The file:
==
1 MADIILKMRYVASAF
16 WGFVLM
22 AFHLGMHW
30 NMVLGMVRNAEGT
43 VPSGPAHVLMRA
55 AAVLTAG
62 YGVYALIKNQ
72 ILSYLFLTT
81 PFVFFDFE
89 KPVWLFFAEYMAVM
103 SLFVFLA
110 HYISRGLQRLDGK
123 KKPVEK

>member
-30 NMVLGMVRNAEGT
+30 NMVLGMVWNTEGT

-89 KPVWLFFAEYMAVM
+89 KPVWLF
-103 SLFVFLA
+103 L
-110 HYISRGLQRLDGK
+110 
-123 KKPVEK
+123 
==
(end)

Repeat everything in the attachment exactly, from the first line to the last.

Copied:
1 MADIILKMRYVASAF
16 WGFVLM
22 AFHLGMHW
30 NMVLGMVRNAEGT
43 VPSGPAHVLMRA
55 AAVLTAG
62 YGVYALIKNQ
72 ILSYLFLTT
81 PFVFFDFE
89 KPVWLFFAEYMAVM
103 SLFVFLA
110 HYISRGLQRLDGK
123 KKPVEK

>member
-30 NMVLGMVRNAEGT
+30 NMVLGMVWNTEGT

-89 KPVWLFFAEYMAVM
+89 KPVWLF
-103 SLFVFLA
+103 L
-110 HYISRGLQRLDGK
+110 
-123 KKPVEK
+123 